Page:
Los Angeles

Alison Saar

Jan Baum Gallery

Alison Saar’s often ironic icons—life-size wood and metal figures, paintings on scraps of tin and guitar backs, and constructions called “potions”—are like models for sacred objects with the power to hurt or cure. These charms take their places as ritual fetishes in Saar’s prototypical folk religion—an amalgam of voodoo, feminism, Catholicism, childhood superstition, and African and Cuban lore. To this brew Saar adds her humor, urban sensibility, and pursuit of the ascension of the human spirit.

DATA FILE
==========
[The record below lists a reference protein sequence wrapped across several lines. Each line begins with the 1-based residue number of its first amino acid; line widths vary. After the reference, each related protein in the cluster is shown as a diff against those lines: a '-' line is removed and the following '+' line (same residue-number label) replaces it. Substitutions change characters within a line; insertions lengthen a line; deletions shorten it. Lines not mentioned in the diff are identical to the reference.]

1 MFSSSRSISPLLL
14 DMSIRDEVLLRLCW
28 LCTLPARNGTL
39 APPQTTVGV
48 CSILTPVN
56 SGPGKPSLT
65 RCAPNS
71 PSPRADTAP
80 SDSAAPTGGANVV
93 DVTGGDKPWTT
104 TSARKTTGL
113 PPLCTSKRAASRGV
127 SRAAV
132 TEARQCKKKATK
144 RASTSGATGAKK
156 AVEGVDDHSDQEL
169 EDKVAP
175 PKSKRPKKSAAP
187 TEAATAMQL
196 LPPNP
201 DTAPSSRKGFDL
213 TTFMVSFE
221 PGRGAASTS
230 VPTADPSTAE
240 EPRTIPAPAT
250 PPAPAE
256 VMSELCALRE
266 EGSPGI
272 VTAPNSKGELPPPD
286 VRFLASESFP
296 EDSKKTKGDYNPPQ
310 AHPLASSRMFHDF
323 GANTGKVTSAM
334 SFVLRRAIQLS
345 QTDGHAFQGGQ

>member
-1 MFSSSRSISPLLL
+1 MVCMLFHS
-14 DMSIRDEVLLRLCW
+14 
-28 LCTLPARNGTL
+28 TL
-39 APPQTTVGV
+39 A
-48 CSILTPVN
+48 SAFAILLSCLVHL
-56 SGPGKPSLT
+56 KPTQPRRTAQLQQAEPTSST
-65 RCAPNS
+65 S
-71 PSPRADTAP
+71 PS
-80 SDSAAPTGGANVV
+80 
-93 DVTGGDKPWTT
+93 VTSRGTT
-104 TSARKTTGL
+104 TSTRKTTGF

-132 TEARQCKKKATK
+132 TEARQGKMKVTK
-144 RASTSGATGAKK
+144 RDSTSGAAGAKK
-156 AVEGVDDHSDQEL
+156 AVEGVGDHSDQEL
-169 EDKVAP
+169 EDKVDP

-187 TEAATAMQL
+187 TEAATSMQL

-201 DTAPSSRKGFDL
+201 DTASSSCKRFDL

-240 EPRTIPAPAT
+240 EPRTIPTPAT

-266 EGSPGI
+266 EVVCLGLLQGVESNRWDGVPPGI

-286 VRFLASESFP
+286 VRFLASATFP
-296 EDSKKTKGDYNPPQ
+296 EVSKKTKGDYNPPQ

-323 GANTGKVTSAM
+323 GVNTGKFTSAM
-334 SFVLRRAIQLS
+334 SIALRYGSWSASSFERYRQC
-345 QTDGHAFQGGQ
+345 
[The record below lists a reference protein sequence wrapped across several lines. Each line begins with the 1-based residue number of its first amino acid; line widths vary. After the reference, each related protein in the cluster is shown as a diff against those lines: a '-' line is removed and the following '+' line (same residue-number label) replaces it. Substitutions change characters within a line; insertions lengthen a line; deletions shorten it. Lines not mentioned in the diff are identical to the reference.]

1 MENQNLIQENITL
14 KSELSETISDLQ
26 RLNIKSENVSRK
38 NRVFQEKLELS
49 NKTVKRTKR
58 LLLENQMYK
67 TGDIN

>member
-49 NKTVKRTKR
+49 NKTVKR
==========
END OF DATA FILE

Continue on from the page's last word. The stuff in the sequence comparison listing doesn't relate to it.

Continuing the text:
Cigarette fumes, coffee steam, and spirals are three images Saar employs to evoke the struggle to rise. Java Zombie, 1988, is a monoprint that combines images of a woman in an orange dress, a wrought-iron grill with a climbing vine design, an upward spiral, and a cup of coffee with wavy lines of steam floating above it. Here coffee appears in a dual role as both sacrament and addiction, with the

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